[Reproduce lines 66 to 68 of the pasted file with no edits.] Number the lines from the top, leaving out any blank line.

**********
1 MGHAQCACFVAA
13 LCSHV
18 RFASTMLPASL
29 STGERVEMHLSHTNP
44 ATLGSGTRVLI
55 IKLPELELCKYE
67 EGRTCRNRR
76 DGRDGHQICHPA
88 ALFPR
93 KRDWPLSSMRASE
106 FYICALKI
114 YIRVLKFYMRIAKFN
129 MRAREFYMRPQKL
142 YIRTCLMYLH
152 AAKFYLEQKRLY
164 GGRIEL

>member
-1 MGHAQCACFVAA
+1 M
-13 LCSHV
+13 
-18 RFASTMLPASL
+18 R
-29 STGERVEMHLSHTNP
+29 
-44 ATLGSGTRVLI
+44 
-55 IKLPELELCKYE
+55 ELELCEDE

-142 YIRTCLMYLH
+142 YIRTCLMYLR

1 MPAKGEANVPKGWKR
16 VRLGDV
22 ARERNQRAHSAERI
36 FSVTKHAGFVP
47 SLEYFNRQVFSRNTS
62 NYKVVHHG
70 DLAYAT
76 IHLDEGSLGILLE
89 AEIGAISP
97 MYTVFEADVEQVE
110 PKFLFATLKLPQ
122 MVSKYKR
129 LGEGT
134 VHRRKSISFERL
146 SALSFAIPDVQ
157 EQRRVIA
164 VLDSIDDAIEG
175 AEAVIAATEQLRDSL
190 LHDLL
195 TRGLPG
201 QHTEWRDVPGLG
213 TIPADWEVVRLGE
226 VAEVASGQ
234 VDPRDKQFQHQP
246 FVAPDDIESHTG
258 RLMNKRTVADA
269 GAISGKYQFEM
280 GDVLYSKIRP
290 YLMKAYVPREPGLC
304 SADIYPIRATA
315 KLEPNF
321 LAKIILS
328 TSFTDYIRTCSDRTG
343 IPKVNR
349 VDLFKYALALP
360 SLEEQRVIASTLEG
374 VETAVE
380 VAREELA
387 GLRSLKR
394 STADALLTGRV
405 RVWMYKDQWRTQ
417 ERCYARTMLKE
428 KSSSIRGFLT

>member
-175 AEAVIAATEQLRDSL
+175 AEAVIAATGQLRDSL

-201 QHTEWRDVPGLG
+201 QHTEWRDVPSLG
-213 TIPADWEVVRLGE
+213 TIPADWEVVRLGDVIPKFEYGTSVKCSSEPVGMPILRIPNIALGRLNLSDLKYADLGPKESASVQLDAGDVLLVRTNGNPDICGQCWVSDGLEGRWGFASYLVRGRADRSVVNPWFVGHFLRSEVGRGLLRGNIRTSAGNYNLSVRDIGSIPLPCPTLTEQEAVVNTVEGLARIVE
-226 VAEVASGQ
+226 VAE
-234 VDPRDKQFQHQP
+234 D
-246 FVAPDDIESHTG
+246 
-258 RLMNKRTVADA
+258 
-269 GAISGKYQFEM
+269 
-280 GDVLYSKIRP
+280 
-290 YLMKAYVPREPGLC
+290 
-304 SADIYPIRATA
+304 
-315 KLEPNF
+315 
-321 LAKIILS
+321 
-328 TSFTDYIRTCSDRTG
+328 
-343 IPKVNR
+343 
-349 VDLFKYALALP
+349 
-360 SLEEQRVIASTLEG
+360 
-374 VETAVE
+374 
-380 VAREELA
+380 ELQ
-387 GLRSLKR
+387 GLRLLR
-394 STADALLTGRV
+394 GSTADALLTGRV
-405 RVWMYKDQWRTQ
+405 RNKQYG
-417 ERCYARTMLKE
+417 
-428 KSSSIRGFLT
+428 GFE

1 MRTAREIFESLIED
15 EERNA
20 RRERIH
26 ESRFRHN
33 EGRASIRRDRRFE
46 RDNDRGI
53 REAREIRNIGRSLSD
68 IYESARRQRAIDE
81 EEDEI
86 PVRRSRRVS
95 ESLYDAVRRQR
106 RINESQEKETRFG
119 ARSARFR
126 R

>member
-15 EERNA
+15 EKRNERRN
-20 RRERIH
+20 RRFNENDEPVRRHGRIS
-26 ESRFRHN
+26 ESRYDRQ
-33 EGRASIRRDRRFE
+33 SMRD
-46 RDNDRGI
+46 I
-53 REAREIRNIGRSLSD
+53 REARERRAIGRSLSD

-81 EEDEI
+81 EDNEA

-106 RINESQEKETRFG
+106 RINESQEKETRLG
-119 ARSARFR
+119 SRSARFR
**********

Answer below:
349 VDLFKYALALP
360 SLEEQRVIASTLEG
374 VETAVE